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Sunday, June 2, 2013
REGRESSION TO THE MEAN
There’s a reason why commercial traders are regression to the mean traders. In this business it is the one thing that you can absolutely bank on. It's like death and taxes, it never fails. All markets eventually return to the mean. An appropriate corollary to this rule is that the further an asset gets stretched above or below the mean the more violent the regression is, and the further it will move past the mean during the snapback.
You can see this clearly in the chart below.
Notice that during the bull market from 2002 -2007 the S&P never stretched extremely far above the 200 day moving average (well until the final euphoria phase in 2007). Consequently each intermediate correction halted at or slightly below the 200 day moving average.
This changed when the new cyclical bull market started in 2009. It changed because the markets were not allowed to trade naturally. They were warped by massive doses of quantitative easing. This caused markets to stretch much further above the 200 day moving average than would have occurred normally. The consequences of course were that when the corrections hit they unwound violently and moved much further below the 200 DMA than would have occurred naturally.
This bull market is much more volatile than the previous one because the market is being driven by currency debasement instead of true economic expansion.
Now we are in a situation where the stock market has been stretched ridiculously far above the mean by QE 3 & 4. Trust me, Bernanke has not abolished the forces of regression to the mean. All he has done is guarantee that the regression is going to be many multiples more violent than it should have been.
When this house of cards topples over, I think there is a pretty good chance it’s going to be even more severe than what happened in 2011.
Also notice the red arrows marking major cyclical bull and bear market turning points. Notice the Fed warped the last cyclical bull market much higher and longer in duration than should have occurred naturally (he turned a 4 year cycle into a 6 1/2 year cycle). Consequently the forces of regression responded by triggering the second worst bear market in history. The current cyclical bull market, although not stretched as long in time, is extremely stretched in magnitude so the resulting bear market will almost certainly be exceptionally violent and protracted.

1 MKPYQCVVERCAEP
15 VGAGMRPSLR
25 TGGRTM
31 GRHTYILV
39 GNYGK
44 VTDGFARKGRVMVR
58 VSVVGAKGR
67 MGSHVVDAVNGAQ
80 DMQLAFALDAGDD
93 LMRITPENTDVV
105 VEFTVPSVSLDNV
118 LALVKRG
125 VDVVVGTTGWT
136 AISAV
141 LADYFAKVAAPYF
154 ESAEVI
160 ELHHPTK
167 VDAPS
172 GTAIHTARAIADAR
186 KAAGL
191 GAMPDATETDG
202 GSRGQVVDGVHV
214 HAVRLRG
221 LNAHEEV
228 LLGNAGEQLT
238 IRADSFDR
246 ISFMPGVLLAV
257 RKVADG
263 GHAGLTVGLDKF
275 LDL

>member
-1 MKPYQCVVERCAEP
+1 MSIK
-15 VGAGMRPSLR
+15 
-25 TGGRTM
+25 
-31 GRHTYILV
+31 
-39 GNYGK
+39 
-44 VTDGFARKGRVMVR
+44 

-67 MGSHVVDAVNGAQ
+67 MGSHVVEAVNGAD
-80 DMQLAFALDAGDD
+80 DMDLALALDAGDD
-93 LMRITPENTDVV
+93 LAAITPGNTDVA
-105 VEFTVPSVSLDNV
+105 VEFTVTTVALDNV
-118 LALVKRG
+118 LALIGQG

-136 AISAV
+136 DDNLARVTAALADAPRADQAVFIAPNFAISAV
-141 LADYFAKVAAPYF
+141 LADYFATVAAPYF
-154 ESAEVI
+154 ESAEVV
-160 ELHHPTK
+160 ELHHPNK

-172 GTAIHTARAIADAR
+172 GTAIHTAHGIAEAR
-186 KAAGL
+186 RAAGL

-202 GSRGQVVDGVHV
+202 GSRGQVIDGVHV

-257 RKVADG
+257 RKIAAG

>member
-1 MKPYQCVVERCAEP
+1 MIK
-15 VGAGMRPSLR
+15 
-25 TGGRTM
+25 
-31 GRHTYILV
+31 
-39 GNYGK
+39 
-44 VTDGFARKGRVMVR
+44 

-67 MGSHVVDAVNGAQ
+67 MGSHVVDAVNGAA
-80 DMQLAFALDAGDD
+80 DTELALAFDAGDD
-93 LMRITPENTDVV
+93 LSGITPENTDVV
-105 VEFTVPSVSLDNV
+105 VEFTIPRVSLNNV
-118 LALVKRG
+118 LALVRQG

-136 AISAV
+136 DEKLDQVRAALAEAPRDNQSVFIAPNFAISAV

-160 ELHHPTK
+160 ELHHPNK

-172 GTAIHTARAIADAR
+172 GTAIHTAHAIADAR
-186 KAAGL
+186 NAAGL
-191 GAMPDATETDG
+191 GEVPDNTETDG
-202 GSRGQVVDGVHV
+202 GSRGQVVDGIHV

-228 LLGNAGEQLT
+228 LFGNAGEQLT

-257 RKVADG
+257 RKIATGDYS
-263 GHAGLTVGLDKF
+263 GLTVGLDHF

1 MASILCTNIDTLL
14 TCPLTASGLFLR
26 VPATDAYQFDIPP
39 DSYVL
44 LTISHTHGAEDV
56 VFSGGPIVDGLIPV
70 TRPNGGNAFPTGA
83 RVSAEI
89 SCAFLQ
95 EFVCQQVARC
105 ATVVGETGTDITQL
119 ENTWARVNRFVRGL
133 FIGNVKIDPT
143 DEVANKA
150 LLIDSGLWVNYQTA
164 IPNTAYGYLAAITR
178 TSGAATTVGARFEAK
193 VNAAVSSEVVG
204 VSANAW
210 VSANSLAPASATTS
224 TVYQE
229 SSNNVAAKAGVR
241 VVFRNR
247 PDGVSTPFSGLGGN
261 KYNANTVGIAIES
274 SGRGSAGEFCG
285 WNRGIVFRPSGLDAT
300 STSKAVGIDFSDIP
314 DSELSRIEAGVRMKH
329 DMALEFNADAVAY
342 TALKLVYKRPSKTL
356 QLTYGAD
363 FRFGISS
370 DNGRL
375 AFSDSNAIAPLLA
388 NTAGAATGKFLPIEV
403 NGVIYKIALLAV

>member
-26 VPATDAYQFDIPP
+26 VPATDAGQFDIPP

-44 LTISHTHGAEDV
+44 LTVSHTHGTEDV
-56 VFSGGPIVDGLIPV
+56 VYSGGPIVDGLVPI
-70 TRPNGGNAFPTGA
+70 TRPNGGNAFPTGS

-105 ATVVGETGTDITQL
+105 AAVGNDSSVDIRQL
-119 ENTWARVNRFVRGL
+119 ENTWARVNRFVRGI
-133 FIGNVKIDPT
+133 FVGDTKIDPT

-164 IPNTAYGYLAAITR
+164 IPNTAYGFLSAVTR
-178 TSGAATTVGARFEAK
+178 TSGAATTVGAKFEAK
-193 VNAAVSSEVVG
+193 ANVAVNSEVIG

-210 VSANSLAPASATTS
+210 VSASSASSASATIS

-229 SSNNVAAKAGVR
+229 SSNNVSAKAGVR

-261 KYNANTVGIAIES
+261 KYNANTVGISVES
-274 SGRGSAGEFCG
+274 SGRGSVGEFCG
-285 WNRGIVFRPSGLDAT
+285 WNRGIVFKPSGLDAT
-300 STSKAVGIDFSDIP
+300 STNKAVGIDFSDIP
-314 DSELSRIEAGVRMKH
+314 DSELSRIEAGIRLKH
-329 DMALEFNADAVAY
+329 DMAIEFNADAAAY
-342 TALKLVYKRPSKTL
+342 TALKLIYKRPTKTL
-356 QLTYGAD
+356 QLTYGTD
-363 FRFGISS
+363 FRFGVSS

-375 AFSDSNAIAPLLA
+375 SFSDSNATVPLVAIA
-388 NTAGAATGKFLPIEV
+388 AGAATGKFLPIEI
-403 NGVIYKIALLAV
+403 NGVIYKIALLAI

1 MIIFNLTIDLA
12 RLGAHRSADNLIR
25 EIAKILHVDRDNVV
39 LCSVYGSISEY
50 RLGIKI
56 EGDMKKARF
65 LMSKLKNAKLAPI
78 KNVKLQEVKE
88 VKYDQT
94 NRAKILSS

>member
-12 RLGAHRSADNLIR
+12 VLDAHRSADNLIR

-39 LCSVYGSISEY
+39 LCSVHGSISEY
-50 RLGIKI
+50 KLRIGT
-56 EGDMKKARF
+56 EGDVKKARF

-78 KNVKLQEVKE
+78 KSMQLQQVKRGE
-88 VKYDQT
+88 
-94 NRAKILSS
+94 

Mean regression rule: Without fail liquidity eventually finds it's way into undervalued assets. An appropriate corollary to that rule would be that liquidity will eventually find it's way out of overvalued assets.
Unless Bernanke has found a way to break the natural law of regression to the mean (he hasn't) then at some point we are going to see liquidity flee the overvalued stock market. When it does it's going to look for undervalued assets to land on. Nothing is more undervalued in my opinion than commodities in general, and precious metals in particular.
Regression to the mean doesn't just apply to assets stretched to the upside. It also acts to levitate extremely depressed assets, and the same rules apply. The further an asset is stretched below the mean the more violently the regression usually is once the selling exhausts. Considering that gold is now stretched about as far below the 200 day moving average as it was in 2008 the rally when it arrives should be every bit as powerful if not more so than we saw in 2009.
In my opinion we now have the setup to drive either another C-wave as large or larger than the one out of the 2008 bottom, or this is the set up to drive the bubble phase of the bull market.